I came out as gay publicly in 1990. Well, it’s not like I published a tell-all book, or gave an exclusive interview on TV. What happened was I had been married (to a woman) for nine years. We had a son who was a three-year-old at the time. And I could no longer live a lie. So I confessed to my wife, filed for divorce, and told my family (they already really knew).Then began the long journey of self-identification. A journey, I might add, that I will continue until the end of my long and illustrious life. Soon after, I met my partner, and we have been together for over 20 years. That’s the down and dirty of it.
But that is not what this is about. I came out when I was 28, but I was born gay. All of us homos are. The argument by heterosexuals is that gays choose to be gay. That’s very easy to say when you are born as a heterosexual! Ask a straight person when they decided to become that way, their reply is always, ” Well, never! I was born this way!” Thank you. Argument over.
I was thinking about when I realized, when I knew in my heart and soul, that I was gay. I was seven. It was 1968. I was a first-grader. I had never heard the word ‘gay’ or ‘homosexual’ or for that matter, the word ‘heterosexual.’ In the coming years, I would hear plenty of words; words like sissy, faggot, homo, and queer. But in the first grade, I didn’t know squat. I had a brother who was sixteen and beginning to find his inner hippie; it was 1968 after all. Anyway, he was the only one of my brothers who had his own room. My other two brothers and I shared a bedroom for most of our childhoods. This brother had a record player, and he had a lot record albums. When he wasn’t around, I would go into his room and look at his records, and the record covers. There was one particular album that interested me. It was The Beach Boys cover showing a drawing of them on the beach, shirtless, with their arms around each other (there was a bikini-clad girl ion the cover too, but I never looked at her). Seeing this image for the first time stirred before-unknown feelings of admiration, desire, and longing. I wanted to be in that picture. I wanted to have my arms around those men. They looked so happy.They looked so masculine, and beautiful. I didn’t have a clue at the time what any of those feelings were, or what they meant. I only knew I felt something, and that feeling never went away.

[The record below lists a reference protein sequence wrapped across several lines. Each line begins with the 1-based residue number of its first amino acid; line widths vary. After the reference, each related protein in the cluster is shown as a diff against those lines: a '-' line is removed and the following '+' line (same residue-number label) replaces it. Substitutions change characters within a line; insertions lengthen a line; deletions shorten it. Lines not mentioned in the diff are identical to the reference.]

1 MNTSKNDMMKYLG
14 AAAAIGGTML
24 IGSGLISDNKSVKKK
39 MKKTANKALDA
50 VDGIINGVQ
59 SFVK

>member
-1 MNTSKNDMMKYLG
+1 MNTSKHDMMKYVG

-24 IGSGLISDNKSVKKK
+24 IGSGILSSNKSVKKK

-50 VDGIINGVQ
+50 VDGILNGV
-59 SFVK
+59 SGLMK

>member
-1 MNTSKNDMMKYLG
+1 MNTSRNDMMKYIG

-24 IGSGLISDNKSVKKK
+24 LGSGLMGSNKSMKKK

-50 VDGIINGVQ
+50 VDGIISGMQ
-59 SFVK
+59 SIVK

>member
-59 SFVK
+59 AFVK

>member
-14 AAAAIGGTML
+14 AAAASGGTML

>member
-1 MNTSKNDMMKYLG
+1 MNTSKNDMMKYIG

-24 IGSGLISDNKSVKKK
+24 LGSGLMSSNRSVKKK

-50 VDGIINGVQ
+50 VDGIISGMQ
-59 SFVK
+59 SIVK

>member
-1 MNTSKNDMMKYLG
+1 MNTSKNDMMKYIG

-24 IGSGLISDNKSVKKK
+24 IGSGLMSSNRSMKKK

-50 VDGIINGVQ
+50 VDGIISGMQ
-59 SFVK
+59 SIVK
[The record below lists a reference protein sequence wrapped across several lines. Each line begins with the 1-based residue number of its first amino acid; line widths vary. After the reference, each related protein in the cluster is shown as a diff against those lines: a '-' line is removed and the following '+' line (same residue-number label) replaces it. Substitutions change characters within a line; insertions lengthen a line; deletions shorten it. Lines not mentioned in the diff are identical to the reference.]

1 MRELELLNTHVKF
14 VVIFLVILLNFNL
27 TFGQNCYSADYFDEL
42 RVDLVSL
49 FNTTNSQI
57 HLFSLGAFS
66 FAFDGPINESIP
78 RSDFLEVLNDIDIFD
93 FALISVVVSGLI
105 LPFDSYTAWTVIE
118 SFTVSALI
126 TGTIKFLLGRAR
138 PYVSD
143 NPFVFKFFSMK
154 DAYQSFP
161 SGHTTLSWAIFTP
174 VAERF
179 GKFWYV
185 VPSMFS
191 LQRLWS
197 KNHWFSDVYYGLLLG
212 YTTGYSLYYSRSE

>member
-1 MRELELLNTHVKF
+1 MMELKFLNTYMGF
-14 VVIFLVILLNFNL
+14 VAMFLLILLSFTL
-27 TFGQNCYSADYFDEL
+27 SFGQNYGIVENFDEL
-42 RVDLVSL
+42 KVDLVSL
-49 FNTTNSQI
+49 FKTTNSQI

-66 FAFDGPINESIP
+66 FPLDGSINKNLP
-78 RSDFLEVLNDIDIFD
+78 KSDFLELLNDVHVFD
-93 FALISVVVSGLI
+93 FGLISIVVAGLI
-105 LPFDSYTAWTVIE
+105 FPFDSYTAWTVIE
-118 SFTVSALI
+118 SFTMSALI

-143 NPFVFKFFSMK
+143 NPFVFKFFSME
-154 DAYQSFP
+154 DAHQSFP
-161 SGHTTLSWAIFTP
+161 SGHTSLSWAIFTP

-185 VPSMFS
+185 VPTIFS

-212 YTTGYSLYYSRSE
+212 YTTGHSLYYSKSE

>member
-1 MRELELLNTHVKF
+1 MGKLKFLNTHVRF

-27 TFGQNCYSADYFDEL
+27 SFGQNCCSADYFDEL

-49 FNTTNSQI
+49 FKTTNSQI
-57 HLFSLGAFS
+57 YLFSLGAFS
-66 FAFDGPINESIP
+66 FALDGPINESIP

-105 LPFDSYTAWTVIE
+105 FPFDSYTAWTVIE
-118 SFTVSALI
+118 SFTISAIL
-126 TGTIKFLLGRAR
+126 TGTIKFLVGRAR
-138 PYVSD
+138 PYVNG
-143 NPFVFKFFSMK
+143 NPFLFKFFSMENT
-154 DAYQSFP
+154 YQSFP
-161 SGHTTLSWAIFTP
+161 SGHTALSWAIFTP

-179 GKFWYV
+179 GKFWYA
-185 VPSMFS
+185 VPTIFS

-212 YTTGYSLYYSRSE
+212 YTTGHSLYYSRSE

It took me many years to recognize that my seven-year-old self was feeling an attraction to men. I hid it, kept it a secret, and said not a word about it to anybody. I knew having that feeling was wrong somehow, that boys were not supposed to have those feelings. But those feelings never went away. And they helped me to become the man I am today.